Infertility

My definition of health would be the overall well being of body and mind. Homeostasis is maintained in a healthy person. They are free from disease both mentally and physically. Illness is when the homeostasis of the body is interrupted. In my past I’ve used illness to describe more of a short term condition, rather than a chronic disease. Illness would be any physical or mental condition that impacts the well being of the body. I have gathered these definitions from friends and family, media and my own hands on experience in healthcare.

Based on my criteria I would have to say infertility would not be classified as an illness. To my understanding infertility wouldn’t impact the ability to live a full life and the homeostasis of the body would be relatively uninterrupted. After reading the material for this week I would have to say my past understanding of illness would be wrong. Infertility not is a physical condition but can have a mental effect as well. The class definition of illness includes human experience/perceptions and cultural context, which could both be affected by infertility. Therefore, I would have to consider infertility an illness.

I classified anxiety as an illness because there can be very extreme debilitating conditions of anxiety. These conditions can really affect the human experience. I do believe that we all experience some form of anxiety in our lives but the inability to properly and effectively cope and tackle the anxiety is where the illness lies.

To me illness is becoming a broader term, the only two form the list I had trouble classifying as an illness were shyness and menstruation. I didn’t classify them as an illness because of the number of people that experience shyness and menstruation almost make it a social norm. However I’m sure there are cases of menstruation and shyness where the “conditions” are debilitating in some way, whether that be short term or chronic that might justify for classification of an illness. I may have to broad of a classification but adding the human experience and social/cultural context really opens up for a lot of discussion.

This Post Has 2 Comments

  1. perezpam says:

    I found it pretty interesting that you wouldn’t classify infertility as a form of illness. In many cultures, a woman or man being infertile is an immediate sign of their inability to live successfully or be of any use. Even within Western culture, a lot of people believe that having children is the whole reason of life. To reproduce is the equivalency of furthering the human population. Though I do not exactly agree with that idea, it’s incredible how common it is, especially around the people I know. I read an article that took data from African populations which ended up showing that women with infertility were far more prone to psychological distress and according to the study, ” In developing countries, socio-cultural factors…aggravate… distress.” The paper also mentions that in western culture, fertility is a sign of womanhood and infertility has been largely stigmatized. I feel that if you can classify anxiety as an illness, then infertility can find its place as well since women who are infertile can indeed fall into deep anxiety and/or depression. I, say 80% of the women or men in the world were suddenly to become infertile, then the concept of homeostasis would be completely destroyed.
    I really liked how you thought of menstruation and shyness as a “social norm,” it definitely makes sense and I liked the way you worded it.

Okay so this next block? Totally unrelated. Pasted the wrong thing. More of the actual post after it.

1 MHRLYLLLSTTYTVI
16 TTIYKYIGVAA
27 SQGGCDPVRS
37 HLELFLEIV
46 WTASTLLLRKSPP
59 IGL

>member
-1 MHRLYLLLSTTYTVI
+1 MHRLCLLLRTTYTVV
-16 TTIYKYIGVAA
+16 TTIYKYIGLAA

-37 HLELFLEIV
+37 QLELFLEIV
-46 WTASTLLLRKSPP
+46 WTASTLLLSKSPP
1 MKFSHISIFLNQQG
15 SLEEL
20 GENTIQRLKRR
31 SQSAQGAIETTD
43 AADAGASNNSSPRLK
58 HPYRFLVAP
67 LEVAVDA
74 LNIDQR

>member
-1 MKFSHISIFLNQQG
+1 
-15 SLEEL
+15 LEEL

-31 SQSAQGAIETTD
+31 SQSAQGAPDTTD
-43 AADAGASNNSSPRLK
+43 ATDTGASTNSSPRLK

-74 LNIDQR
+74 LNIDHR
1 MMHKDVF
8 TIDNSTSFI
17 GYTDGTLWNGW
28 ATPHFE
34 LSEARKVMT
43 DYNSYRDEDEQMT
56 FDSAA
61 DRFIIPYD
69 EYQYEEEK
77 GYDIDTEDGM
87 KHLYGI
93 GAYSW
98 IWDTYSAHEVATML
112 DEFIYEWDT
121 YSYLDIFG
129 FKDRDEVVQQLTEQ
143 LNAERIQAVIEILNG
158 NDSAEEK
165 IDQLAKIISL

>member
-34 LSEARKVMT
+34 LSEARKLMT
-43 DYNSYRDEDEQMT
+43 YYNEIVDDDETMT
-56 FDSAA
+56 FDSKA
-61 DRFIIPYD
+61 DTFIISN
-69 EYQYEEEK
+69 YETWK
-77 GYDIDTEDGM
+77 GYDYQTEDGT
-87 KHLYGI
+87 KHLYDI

Citation
    Omoaregba, Joyce, Bawo James, Ambrose Lawani, Olufemi Morakinyo, and Osasu Olotu. 2011. Psychosocial characteristics of female infertility in a tertiary health institution in nigeria. Annals of African Medicine 10, (1) (03): 19-24, http://ezproxy.msu.edu/login?url=http://search.proquest.com/docview/853031125?accountid=12598 (accessed July 2, 2014).

  2. Alexis Rife says:

    Infertility affects people worldwide, but fertility throughout Europe is currently much lower than the rate necessary for a stable population. This as much for socio-economic reasons as for medical reasons. Women are going farther in their careers and putting their careers first; they like to have stability before starting a family. Also, fertility decreases with age, so fewer children are being born to mothers at a later age. The prevalence of infertility in Europe is stable at about 10% to 12% and overall fertility is below 1.5 children. Currently the main causes of infertility are complications due to STDs and repeat abortions.

    Infertility healthcare is readily available to almost everyone, including medical investigations and diagnoses of a couple’s infertility. Infertility treatments have also greatly increased over recent years, especially for in vitro conception. One in six couples in Europe is affected by unwanted childlessness. It is pitiable, but not hopeless. Many couples solve this problem with in vitro conception or couples with low fertility may take a fertility medication. An individual’s lifestyle, like smoking or excessive drinking, may also decrease his/her fertility. It is believed that infertility is a disability and that infertility research is a highly profitable investment for society and the individual.

    Botev, Nikolai. “Is Europe Trapped In/By Low Fertility?.” Entre Nous, 2006, 4-7. Accessed July 6, 2014. http://www.euro.who.int/__data/assets/pdf_file/0010/73954/EN63.pdf.

    Nygren, Karl G. “Current Trends of Fertility – And Infertility-in Europe.” Entre Nous, 2006, 10-11. Accessed July 6, 2014. http://www.euro.who.int/__data/assets/pdf_file/0010/73954/EN63.pdf.

    Kohler, Hans-Peter. “The Determinants of Low Fertility in Europe.” Entre Nous, 2006, 12-13. Accessed July 6, 2014. http://www.euro.who.int/__data/assets/pdf_file/0010/73954/EN63.pdf.

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